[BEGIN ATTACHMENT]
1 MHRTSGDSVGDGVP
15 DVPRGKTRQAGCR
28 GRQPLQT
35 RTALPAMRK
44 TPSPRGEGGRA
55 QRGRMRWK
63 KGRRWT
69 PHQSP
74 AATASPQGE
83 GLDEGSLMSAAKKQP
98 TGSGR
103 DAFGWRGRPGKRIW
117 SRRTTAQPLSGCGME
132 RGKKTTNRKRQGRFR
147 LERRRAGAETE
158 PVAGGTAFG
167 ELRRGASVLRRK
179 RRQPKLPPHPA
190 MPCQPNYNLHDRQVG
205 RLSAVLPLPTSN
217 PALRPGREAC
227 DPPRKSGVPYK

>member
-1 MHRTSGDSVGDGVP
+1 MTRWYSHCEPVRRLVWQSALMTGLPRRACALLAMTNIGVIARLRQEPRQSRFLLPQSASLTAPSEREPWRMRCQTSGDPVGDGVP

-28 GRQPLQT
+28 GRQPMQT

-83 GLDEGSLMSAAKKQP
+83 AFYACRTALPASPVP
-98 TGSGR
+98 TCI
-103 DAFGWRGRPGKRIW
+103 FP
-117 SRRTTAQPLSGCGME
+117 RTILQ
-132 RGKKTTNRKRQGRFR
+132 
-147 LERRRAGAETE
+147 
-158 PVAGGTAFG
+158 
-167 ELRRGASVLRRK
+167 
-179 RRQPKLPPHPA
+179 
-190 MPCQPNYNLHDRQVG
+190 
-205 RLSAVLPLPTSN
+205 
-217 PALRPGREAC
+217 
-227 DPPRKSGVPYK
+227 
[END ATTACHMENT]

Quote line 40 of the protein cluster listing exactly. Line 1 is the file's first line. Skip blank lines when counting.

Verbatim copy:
-158 PVAGGTAFG